The outbreak of polio in North Carolina became the third worst in state history with the report of 25 new cases, bringing the total for the year to 309, compared to 300 for the previous year. The record had been 878 cases in 1944 and 675 in 1935, with records extending back to 1918. Guilford County, embracing Greensboro, reported eight of the new cases, bringing its total to 37.

Emery Wister of The News reports of a rainstorm bringing needed relief from the high nineties heat wave of the previous week in Charlotte, lowering the temperature to around 70 on the morning of this date, rising to 83 by noon and set to be back at 90 by day's end. No end was in sight, however, to the heat.

It's them Martians with their heat guns that's causing it.

On the editorial page, "Tito Shakes the Kremlin" finds that Marshal Tito in Yugoslavia, responding with defiance to the Cominform criticism for being anti-Soviet, would not likely be purged any time soon. But the fact that he had defied the Soviets showed increasing weakness of the Soviet position in Eastern Europe, as Tito had been one of their more faithful puppets. His conception of Communism differed markedly from that of Moscow. He was not wedded to anti-capitalism and socialism, favoring nationalism and the People's Front over the Communist Party.

The Balkan nations generally did not like the prospect of becoming involved with the West as allies to Russia on the front lines of a shooting war. The Soviets had taken effective control of more territory than they could efficiently maintain with or without force. The Tito revolt, it ventures, should convince Moscow to abandon its imperialistic approach to Eastern Europe.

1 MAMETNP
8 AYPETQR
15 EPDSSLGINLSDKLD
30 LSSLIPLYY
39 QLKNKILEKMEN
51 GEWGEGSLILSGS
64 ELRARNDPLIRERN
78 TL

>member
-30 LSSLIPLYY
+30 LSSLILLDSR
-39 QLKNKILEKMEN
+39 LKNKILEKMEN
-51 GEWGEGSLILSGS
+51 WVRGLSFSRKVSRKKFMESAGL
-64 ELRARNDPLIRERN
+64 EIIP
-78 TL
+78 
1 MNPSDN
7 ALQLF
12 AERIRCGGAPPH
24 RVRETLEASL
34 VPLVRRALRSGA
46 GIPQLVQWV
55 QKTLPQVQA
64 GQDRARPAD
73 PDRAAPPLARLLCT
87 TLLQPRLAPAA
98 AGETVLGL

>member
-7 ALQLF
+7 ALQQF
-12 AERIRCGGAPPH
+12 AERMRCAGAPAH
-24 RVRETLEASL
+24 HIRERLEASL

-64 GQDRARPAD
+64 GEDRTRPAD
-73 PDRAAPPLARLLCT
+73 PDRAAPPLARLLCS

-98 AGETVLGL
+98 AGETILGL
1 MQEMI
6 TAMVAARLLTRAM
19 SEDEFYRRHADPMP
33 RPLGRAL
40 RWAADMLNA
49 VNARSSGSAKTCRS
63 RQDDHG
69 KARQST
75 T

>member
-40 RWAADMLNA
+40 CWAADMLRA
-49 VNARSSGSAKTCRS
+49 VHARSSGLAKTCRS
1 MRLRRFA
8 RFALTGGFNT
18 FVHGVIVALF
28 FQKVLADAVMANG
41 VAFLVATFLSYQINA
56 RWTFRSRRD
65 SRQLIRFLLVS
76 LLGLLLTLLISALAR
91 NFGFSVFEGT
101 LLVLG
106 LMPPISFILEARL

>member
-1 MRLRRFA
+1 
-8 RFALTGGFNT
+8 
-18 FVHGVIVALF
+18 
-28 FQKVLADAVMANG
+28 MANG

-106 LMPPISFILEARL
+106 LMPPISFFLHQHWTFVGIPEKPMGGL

"W. Irving Bullard—Friend to Man" eulogizes the nationally known manufacturing and civic leader, who had just died on Monday, for his personal warmth. It cites an instance when a circus performer from Canada was injured and left behind by the circus in a local hospital in Charlotte. Reading of the story, Mr. Bullard had sent a check to care for the woman and provide transportation home. He contributed regularly to The News Empty Stocking Fund, providing toys to impoverished children at Christmas, asking that The News determine his proper contribution.

We are still looking for an example of that plastic picker-stick, the revolutionary device he invented, but it seems to have been lost in time, out of reach, discarded perhaps along with the Flit. Maybe somebody bent one into a hoop and the rest was history... Or, it might have been melted down to become the Vegematic or the Cap Snaffler.

"Last Call for Eisenhower" finds the attempt by both the left and the right in the Democratic Party to draft General Eisenhower to be little more than wishful thinking, that the General would continue to renounce all presidential aspirations as he had done in mid-January. But in a letter to a Republican friend, he had indicated that if the Republicans had turned to an isolationist candidate, he would have done something "dramatic".

The anti-Truman forces on the left and right had wasted their time courting General Eisenhower when they should have found an alternative candidate willing to run and set about committing delegates and convincing the President to step aside.

If the President did obtain the nomination, as appeared likely on the first ballot, and then lost, no one would be to blame more than the Americans for Democratic Action on the left and the revolting Southern Democrats on the right.